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Our plane touched down last night close to ten. We gathered the four children, and three carry ons and collected our one check in, and hopped in our van. After six days of driving nearly 1,000 miles in Honduras’ rough roads, the United States’ interstate felt like pure luxury.
Ever since our oldest was born in Honduras, we like to go back to visit friends and familiar places every couple years or so. Dental work is also a fraction of the price down there, and good clinics with skilled dentists and up to date equipment aren’t as hard to find as some may think. We knew we had a fair amount of work to be done, and when credit card points covered our fare down, we jumped at the opportunity to head down again.
There were several things that made this trip so much more pleasant for me as a mom of four, and I thought I would share them in case you have an itch in your feet but dread about traveling internationally with children.
1) Start early
I started packing two days before our departure, wanting to insure that clothes we were taking wouldn’t be dirty or lost when I needed to pack them. I was blown away at how relaxed this made the day before our trip feel, especially since I needed to leave our house company ready while we were gone. Generally we pack very light, but since I didn’t think we would have time to do laundry anywhere, I packed an outfit a day. I was still able to get everything in our check in and two carry on suitcases plus my diaper bag. Folding Mari Kondo style made everything very visible and accessible.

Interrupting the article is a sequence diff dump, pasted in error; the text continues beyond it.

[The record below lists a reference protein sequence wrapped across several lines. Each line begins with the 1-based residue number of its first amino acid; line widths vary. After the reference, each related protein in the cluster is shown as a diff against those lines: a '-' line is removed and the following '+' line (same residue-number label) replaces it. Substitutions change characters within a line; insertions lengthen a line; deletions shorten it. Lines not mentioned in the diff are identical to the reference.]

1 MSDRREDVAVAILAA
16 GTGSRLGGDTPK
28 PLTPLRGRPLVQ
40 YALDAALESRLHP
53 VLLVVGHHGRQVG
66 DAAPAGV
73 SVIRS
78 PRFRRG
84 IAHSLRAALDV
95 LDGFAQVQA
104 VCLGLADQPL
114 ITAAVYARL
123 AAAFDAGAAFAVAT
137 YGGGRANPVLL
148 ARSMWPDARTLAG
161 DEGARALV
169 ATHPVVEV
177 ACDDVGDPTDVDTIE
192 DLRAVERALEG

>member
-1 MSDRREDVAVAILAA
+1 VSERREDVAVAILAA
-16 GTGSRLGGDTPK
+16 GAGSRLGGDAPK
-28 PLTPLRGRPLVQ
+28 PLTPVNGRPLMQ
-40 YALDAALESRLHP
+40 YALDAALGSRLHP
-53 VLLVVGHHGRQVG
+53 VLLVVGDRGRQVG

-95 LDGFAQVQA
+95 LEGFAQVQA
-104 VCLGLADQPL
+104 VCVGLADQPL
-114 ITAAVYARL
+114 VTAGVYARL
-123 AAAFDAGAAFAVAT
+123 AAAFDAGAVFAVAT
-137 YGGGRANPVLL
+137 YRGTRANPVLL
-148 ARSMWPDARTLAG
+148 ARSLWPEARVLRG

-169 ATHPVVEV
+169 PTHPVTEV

2) Be flexible
Our life has been entirely crazy this last season, with Daniel working full time and studying full time at night. We were so very ready for some time together to rest, reconnect and make memories. Our first flight was delayed three times due to mechanical issues, causing us to miss our connecting flight in Miami by a long shot. The only option was for us to wait 24+ plus hours for the next flight, and while that could have been a massive stress point, we rolled with it.
The airlines provided us with ample vouchers for supper, hotel, breakfast and lunch. Our hotel was amazing: a beautiful suite, lovely pool and hot tub, and breakfast. We ate like kings at the airport and had a huge spread of sushi that we would never have purchased otherwise. While missing our first day and a speaking engagement in Honduras was an inconvenience, we were able to see this delay as a paid for mini vacation straight from God. Perspective makes a huge difference, not just for ourselves, but also for our children. They watch us in a million little moments, and when we show them that being flexible and calm when things go far from our plans pays off big time.
3) Pack smart
While I am a sucker for my leather Urban Southern mini market tote, I left it behind and grabbed my trusty canvas diaper bag much like this with a zippered top and lots of pockets. Zippers are a life saver when needing to haul around a lot of things internationally, but not wanting to risk things falling out.